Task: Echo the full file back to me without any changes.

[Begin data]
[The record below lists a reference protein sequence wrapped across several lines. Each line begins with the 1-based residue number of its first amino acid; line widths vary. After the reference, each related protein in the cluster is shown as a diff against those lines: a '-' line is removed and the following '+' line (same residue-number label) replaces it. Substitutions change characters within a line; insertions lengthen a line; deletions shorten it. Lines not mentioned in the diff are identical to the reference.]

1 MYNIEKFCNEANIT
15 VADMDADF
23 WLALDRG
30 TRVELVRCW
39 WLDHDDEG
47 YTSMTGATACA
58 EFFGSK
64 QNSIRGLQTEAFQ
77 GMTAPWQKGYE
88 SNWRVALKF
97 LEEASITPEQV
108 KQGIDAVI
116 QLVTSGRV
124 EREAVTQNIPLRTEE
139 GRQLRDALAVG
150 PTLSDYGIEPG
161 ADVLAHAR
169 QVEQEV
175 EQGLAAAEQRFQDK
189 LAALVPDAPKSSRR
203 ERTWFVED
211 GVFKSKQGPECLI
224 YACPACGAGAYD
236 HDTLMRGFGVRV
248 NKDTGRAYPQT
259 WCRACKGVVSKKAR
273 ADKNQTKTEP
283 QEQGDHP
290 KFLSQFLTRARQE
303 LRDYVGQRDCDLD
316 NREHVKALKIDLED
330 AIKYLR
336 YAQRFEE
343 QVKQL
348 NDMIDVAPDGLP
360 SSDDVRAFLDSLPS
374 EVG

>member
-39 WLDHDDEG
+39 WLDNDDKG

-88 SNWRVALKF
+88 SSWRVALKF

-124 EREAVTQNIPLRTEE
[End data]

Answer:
[The record below lists a reference protein sequence wrapped across several lines. Each line begins with the 1-based residue number of its first amino acid; line widths vary. After the reference, each related protein in the cluster is shown as a diff against those lines: a '-' line is removed and the following '+' line (same residue-number label) replaces it. Substitutions change characters within a line; insertions lengthen a line; deletions shorten it. Lines not mentioned in the diff are identical to the reference.]

1 MYNIEKFCNEANIT
15 VADMDADF
23 WLALDRG
30 TRVELVRCW
39 WLDHDDEG
47 YTSMTGATACA
58 EFFGSK
64 QNSIRGLQTEAFQ
77 GMTAPWQKGYE
88 SNWRVALKF
97 LEEASITPEQV
108 KQGIDAVI
116 QLVTSGRV
124 EREAVTQNIPLRTEE
139 GRQLRDALAVG
150 PTLSDYGIEPG
161 ADVLAHAR
169 QVEQEV
175 EQGLAAAEQRFQDK
189 LAALVPDAPKSSRR
203 ERTWFVED
211 GVFKSKQGPECLI
224 YACPACGAGAYD
236 HDTLMRGFGVRV
248 NKDTGRAYPQT
259 WCRACKGVVSKKAR
273 ADKNQTKTEP
283 QEQGDHP
290 KFLSQFLTRARQE
303 LRDYVGQRDCDLD
316 NREHVKALKIDLED
330 AIKYLR
336 YAQRFEE
343 QVKQL
348 NDMIDVAPDGLP
360 SSDDVRAFLDSLPS
374 EVG

>member
-39 WLDHDDEG
+39 WLDNDDKG

-88 SNWRVALKF
+88 SSWRVALKF

-124 EREAVTQNIPLRTEE